And Danopoulos found that when he got the blood level up to at least 85 mg %, more than 10 times the normal amount, the cancers would start disappearing. And so it’s a matter of concentration. Even before that concentration, it will have shut down the production and action of nitric oxide, but then it has these structure stabilizing effects. It fits right into the way water is structured, and it increases the ability of the cell's natural hormones to structure the water and protein system the way the cell wants to structure. So it is like urea is supporting what the cell wants to do even when at these extremely high concentrations.

HD: So it is little bit similar to the electronic state structuring water when we talk about structured water, do you think?

RP: Yah, it’s exactly what the oxidative system is doing to the electrons. It is preventing an excess of electrons. And toxins and carcinogens and radiation are doing exactly the opposite: they are putting too many loose electrons into the wrong places.

HD: Alright, by your description, too many loose electrons, we can imagine those as being what they call the damaging free radicals and things like.

RP: Even more extensive than that. It’s... The chemical system of the proteins contains a lot of sulfhydryl compounds, glutathione that a lot of doctors are using intravenously as an antistress thing. This is a sulfur compound maintained by energy rich fuel molecules, but it maintains a certain degree of oxidation in balance with sulfhydryl groups attached to the proteins, and the proteins are in there like a reservoir of electrons at the right energy level, and the oxygen metabolism besides providing ATP and other forms of energy is preventing an overflow of loose electrons getting into the structure of the proteins, and too many electrons will dedifferentiate the cell, move it towards non- oxidative energy production and the formation of lactic acid, which can start vicious circles.

HD: I read several abstracts of work done with several groups of people with cancer. We have talked about the treatment of liver cancer with urea, but its use in the treatment of ocular cancers, melanomas and basal cell carcinomas, was interesting, too.

RP: These articles on that have photographs that show very vividly the correction, the elimination of the cancer and restoration of normal tissue. And one of the interesting things about urea is that at these very high concentrations it is so stabilizing to normal tissue that it prevents the formation of deforming scars. In a 1935 publication someone was describing its use in treating wounds of all kinds, packing crystals right into the wound or the ulcer or whatever was an open damage to the organism, putting the solid urea into it and leaving it would clear up the infection and stimulate healing but it would heal without visible scarring.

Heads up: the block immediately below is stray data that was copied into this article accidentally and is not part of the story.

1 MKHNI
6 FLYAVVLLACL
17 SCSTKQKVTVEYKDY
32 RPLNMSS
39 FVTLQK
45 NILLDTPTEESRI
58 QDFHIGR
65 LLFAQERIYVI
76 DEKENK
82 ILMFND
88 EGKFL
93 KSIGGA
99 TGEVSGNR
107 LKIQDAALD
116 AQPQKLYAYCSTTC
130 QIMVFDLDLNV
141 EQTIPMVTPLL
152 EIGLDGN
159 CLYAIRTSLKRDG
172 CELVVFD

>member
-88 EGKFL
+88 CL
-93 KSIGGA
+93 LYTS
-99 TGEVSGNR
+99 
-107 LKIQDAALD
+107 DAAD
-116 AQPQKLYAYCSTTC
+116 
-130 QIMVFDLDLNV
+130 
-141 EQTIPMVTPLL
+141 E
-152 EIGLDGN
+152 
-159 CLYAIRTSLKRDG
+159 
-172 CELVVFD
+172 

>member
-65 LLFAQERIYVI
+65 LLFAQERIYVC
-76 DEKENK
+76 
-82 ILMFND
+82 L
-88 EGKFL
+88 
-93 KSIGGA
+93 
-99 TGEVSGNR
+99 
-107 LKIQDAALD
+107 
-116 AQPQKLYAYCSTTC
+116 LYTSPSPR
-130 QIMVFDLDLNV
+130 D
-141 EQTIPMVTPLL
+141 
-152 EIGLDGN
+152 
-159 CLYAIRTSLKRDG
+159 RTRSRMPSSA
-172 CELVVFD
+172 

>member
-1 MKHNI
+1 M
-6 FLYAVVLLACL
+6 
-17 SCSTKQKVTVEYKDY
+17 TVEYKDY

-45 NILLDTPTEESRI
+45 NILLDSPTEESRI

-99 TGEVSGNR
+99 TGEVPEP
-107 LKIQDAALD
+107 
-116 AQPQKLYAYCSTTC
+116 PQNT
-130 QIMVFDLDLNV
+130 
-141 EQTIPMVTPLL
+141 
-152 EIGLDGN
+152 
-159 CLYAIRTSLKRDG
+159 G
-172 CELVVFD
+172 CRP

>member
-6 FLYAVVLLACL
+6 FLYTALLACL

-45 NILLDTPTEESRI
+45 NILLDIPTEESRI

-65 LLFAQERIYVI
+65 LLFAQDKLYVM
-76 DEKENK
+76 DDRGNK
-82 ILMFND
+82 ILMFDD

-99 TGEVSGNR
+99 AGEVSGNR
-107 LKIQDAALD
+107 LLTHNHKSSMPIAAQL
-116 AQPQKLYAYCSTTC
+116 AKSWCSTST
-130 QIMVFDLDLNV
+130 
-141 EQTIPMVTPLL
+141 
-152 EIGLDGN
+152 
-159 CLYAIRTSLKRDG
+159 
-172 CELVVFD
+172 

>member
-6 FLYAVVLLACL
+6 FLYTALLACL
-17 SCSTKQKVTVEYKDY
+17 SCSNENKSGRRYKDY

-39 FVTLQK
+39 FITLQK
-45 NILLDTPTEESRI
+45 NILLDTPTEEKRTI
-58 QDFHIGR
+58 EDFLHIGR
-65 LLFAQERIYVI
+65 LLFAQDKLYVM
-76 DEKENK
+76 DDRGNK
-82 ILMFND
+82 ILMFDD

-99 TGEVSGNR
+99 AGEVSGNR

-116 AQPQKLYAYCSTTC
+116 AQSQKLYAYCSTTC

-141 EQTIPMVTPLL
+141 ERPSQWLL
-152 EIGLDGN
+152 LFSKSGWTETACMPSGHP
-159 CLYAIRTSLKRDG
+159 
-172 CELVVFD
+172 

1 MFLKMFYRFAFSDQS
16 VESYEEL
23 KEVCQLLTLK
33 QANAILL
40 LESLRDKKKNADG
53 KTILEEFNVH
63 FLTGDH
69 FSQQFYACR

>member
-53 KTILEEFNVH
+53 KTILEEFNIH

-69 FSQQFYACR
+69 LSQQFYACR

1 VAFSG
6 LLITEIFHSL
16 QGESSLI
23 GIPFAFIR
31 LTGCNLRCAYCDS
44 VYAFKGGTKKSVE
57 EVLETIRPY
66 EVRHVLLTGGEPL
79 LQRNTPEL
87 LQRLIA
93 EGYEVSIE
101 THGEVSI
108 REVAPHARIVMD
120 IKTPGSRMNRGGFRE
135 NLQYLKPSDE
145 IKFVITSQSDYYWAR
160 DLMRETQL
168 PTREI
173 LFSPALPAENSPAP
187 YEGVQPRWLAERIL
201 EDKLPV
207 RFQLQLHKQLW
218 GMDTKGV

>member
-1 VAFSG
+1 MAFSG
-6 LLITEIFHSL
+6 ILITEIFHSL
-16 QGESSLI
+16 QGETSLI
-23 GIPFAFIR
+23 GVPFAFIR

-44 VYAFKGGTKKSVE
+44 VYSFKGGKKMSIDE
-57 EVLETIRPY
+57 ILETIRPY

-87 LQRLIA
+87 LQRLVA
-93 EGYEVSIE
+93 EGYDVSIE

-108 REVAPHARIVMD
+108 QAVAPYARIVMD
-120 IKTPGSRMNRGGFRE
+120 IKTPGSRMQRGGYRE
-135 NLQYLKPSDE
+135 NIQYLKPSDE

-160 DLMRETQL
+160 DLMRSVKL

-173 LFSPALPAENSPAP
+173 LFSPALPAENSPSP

HD: It promoted a fairly rapid granulation tissue in the wounds, and that was part of its mechanism by which it achieved such good wound healing.

RP: Yah. I was seeing a story about the African spiny mouse that can regenerate its tissue very quickly, like they mentioned that punching a hole in the skin, it could close the wound by almost two-thirds in the first day and in three or four days the wound would be healed without a scar.

HD: This, I think from an energies perspective, is quite interesting. It’s a bit of a sidetrack from the subject, but young children and young adults, they heel rapidly compared to the older people, and that is got to be down to an electronic energy state within the organism, correct?

RP: Yah, the oxidative metabolism slows down from an early embryonic development down to old age; there is a steady decrease of oxidative metabolism.

HD: It's a downfall of all of us who are gradually aging. So in order to stave off that kind of electronic degradation and the inability to oxidatively repair: What do you think are some of the best tactics that people can use to maintain the ability to stave off that damage.